Saying hello to the Arctic Discovery Quartet

Former Herald editor’s new book about doomed Franklin expedition caps off 25-year obsession with Arctic exploration

By Eric Volmers/ Calgary Herald, Oct. 27, 2023

Ken McGoogan calls” himself “a still voice crying in the wilderness.”

It’s an appropriate image for the author and former journalist. While his books have covered a wide variety of topics over the years, he has become known as an expert on the Arctic wilderness and those who explored it.

His most recent book, Searching for Franklin: New Answers to the Great Arctic Mystery, is his sixth work about the Arctic. It’s not the first time Sir John Franklin has appeared in McGoogan’s books. Lady Franklin’s Revenge: A True Story of Ambition, Obsession and the Remaking of Arctic History, published in 2005,  focused on Sir John’s devoted wife,  who bucked the male-dominated world of Arctic exploration after her husband disappeared in 1845 and she managed to turn him into a heroic legend.
2017’s Dead Reckoning: The Untold Story of the Northwest Passage, also involved Franklin but McGoogan also used it as an opportunity to highlight Inuit heroes such as Thanadelthur, Akaitcho, Tattanoeuck, Ouligbuck, Tookoolito and Ebierbing who have received far less attention than Franklin. In Fatal Passage: The Untold Story of John Rae, the Arctic Adventurer Who Discovered the Fate of Franklin, published in 2001, McGoogan highlighted the unheralded work of a long-forgotten fur trader who discovered the gruesome fate of the lost Franklin expedition, where the final survivors resorted to cannibalism. For revealing an uncomfortable truth about Franklin and tarnishing his heroic image, Rae was erased from history in Victorian England.
All of those books deflated the Franklin myth to a certain degree. “I’ve been thundering away about this for almost 25 years now, over two decades certainly,” says McGoogan, from his home in Guelph, Ont. Still, before he started working on Searching for Franklin, McGoogan had not written a book directly about the explorer. He credits his long-time friend, Inuit historian Louie Kamookak, for convincing him it was time to write his “big Franklin book.” Certainly, the public still seems to have an unquenchable curiosity about Franklin and his doomed 1845 expedition to find the Northwest Passage, which ended with him and 128 of his men dying. In an essay for the Toronto Star earlier this year, McGoogan wrote about the continued interest in Franklin and the reams of research that has gone into attempts to unravel the “great Arctic mystery.”
In the book, McGoogan offers his theory as to what is still considered history’s worst Arctic disaster: The men ate bad meat. “The answer is trichinosis,” he told Postmedia earlier this year.But McGoogan also takes a broader look at the character of Franklin and how this played a part. The book focuses on both the 1845 expedition and an earlier one that went from 1819 to 1822. The Royal Navy’s Arctic Overland expedition was another debacle that had Franklin losing 11 of his 20 men after refusing to heed the advice of Akaitcho, a Dene leader, and a Metis leader named Pierre St. Germain.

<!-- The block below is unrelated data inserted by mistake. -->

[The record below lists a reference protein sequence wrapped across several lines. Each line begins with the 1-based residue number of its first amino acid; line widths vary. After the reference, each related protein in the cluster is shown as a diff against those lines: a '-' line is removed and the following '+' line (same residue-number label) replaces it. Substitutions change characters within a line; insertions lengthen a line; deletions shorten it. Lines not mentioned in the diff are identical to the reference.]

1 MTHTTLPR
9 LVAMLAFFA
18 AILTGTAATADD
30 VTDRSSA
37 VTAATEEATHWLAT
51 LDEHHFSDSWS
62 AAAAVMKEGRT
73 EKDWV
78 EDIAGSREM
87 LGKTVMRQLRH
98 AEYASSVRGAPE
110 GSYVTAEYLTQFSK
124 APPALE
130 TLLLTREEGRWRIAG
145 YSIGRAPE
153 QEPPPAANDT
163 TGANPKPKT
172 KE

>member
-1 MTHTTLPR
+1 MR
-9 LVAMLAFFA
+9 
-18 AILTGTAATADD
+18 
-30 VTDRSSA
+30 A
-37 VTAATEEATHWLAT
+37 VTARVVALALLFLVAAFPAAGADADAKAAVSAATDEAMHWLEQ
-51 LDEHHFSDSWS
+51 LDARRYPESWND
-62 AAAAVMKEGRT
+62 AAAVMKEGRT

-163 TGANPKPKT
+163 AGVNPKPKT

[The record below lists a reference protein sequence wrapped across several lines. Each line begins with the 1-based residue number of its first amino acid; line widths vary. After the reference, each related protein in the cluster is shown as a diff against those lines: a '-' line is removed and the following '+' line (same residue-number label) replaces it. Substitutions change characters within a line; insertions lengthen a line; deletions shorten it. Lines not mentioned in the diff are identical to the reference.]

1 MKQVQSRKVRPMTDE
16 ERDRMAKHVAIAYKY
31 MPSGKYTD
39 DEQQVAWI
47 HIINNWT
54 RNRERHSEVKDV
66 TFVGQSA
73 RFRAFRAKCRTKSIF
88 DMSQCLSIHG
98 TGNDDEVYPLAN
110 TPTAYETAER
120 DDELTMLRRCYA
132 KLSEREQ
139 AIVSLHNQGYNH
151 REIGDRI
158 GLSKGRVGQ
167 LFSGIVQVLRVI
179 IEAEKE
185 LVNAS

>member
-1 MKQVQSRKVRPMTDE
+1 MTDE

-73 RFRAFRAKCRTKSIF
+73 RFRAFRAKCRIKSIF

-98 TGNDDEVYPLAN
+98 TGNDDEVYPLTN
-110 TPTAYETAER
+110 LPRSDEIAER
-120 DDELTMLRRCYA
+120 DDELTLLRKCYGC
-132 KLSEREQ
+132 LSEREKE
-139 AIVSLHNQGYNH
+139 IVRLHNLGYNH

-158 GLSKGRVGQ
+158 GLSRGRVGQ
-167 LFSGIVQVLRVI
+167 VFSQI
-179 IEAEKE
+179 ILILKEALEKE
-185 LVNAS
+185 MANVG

“When they got to the Arctic coast, this was after two years of brutal slogging essentially, Akaitcho and St. Germain are telling him, ‘Look, we can’t go east in those canoes because there is not food, this is too late in the year. You’re not going to see any Inuit along there, all the animals have gone inland.’ They said ‘Look, if you go along there you’re not going to come back, we’re not going to see you again.’ Franklin figured he knew better. He figured, too, that the good Lord was on his side so everything would be OK.
”A veteran journalist, McGoogan arrived at the Calgary Herald in 1979 from the Montreal Star, which suddenly closed down. Before long, he had taken over the Herald’s books section as its editor, a position he held until 1999. It was during his time at the Herald that McGoogan won a three-month press fellowship at the University of Cambridge. At that point, he had published three novels and figured he would write a new one in Cambridge modelled on A.S. Byatt’s 1990 historical romance Possession.
“It had a contemporary story framing a historical story,” McGoogan says. “John Rae, the explorer, was going to provide the historical story. When I got to Cambridge and started going through his papers, because they are there, I said ‘Wait a minute? This guy Rae has been ripped off. These Franklin lovers usurped his position and virtually destroyed his reputation when he is the guy who is far more deserving of these accolades.’ So I set the fiction aside, set the novel aside, because people would say ‘That’s just fiction, we don’t have to worry about it.’ I wanted to set the record straight. That’s how I turned to it in the first place and that’s when I wrote Fatal Passage. I won four or five awards which set me on this path. This has been perhaps my chief obsession.”
McGoogan sees  for Searching for Franklin as the final book in a four-book series that includes Fatal Passage, Lady Franklin’s Revenge and Dead Reckoning. Does he still have more to say about the Arctic? “I feel like I finished a cycle there,” he says. “Never say never, but it may well be my swan song on the Arctic.”
With files from Jamie Portman, Postmedia News

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